Ariel Pink’s Haunted Graffiti House Arrest

[Paw Tracks; 2006]

Rating: 4/5

Styles: deconstructionist pop, low key space funk, psych rock, schizophrenia rock
Others: R. Stevie Moore, Ween, All Natural Lemon & Lime Flavors, Animal Collective

As more and more of prolific home-recorder Ariel Pink's daunting catalogue becomes available for mass consumption, it seems that his genius begins where most bedroom popsters' ends. Not quite a fledgling work, not as confidant of having formed a viable artistic identity as 2005's Worn Copy, and nowhere near indicative of a career that could potentially unleash mid-grade tripe (sort of like how prime GBV records don't foreshadow From a Compound Eye in the least bit), this reissue theoretically should be an afterthought to anyone who has anything less than an intense interest in the scads of other records Ariel has released. It's ostensibly a typical second-tier album in an artist's career: a solid song cycle (with a couple of flubs) whose revelations largely work to illuminate corners of more definitive works.

But House Arrest shouldn't be an afterthought, and it isn't second-tier, even if it is less wildly individual than the albums that would follow it. That's because in Ariel Pink's world — which is a decidedly pop-centric world — only our pleasure matters; hedonism usurps auteurism and questions of authenticity. The song itself, the moment, the hook, the melody, the Lou Reed-esque vocal intonation — these things truly matter here. Opener "Hardcore Pops Are Fun" declares as much in its chorus, in which Ariel asserts that pop music is "fun," "your wife," "good," "wine," and most importantly "for you." Ariel gives pop equal footing with the bedrock of human civilization and asks that we not only appreciate it but indulge in it, giving ourselves over to every incessant chorus; even if there is a little irony in these lyrics, Ariel's prod for us to let his pop music burrow into our very marrow seems irrefutably sincere.

In fact, Ariel counters every ounce of wit in the album by asking us to buy into his persona without reservations. As with classic albums from '90s bedroom pop luminaries Lou Barlow and Robert Pollard, a pair of ironic conceits drives this set of songs: effervescent melody pries its way through seemingly insurmountable levels of tape hiss and red level distortion, and sophisticated songs arise from humble means. Unlike legions of artists who've floundered in the wake of Bee Thousand by failing to develop their craft beyond emphasizing these pretty/ugly, complex/simple polarities, though, Ariel allows his songs to implode and reassess what it means to be an 8-tracker in a world in which it's chic. In "Interesting Results," he parodies the callous, self-important home recording artist who continually foists his every thought upon audiences: "Will I write a song you'll love today/ Who cares, well I don't, thank the Lord." Along with this indifference towards his audience, the song's speaker also boasts that his craft is effortless, bellowing, "This is not trying!"; when a guitar lead harmonizes with each syllable in that declaration, though, it becomes apparent that the song is a meticulous contrivance through and through, diffusing the aloof speaker's assertions and suggesting that pop music can never transcend the project of connecting with its audience.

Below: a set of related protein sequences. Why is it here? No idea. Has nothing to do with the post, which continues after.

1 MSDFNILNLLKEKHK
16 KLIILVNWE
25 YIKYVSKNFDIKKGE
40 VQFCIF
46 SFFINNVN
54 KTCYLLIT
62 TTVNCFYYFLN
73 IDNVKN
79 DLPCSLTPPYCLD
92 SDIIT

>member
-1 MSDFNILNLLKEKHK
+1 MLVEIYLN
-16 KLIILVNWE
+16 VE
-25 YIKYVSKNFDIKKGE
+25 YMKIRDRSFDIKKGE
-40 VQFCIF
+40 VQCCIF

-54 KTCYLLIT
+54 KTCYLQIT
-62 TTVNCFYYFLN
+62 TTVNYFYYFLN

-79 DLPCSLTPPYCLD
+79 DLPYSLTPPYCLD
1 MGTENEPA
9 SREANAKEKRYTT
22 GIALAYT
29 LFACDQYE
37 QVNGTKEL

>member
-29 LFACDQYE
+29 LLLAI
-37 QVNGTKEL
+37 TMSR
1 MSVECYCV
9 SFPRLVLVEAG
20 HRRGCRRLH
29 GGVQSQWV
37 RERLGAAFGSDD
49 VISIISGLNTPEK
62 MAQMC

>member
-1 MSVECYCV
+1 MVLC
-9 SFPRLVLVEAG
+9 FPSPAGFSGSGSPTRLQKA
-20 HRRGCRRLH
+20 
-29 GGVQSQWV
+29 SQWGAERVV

As "Interesting Results" deflates its speaker's purblind pretensions, it continues to argue that pop music is indeed for us. Its jabs at elitist pop subtexts don't attempt to lead us away from pop music or even from pop music that subsists on modulating ironies — instead, it reminds us that there are no invalid aesthetics, only pedantic aesthetes. Ariel Pink acknowledges and exalts pop's mission of turning the craft of playing to listeners' desires into a viable art form, and does in this song and elsewhere on the album. From Ziggy Stardust rev-up "Flying Circles" to the Zombies-ish bubblegum of "Helen," House Arrest is first and foremost a personable, charismatic album ultimately concerns itself with little more than having a good time. As a result, it doesn't break any boundaries, barriers, preconceptions, or skulls, but it never fails to thrive in its dramatic show of give and take.

1. Hardcore Pops Are Fun
2. Interesting Results
3. West Coast Calamities
4. Flying Circles
5. Gettin' High in the Morning
6. Helen
7. Every night I Die at Miyagis
8. House Arrest
9. Alisa
10. The People I'm Not
11. Almost Waiting
12. Oceans of Weep
13. Netherlands
14. Higher and Higher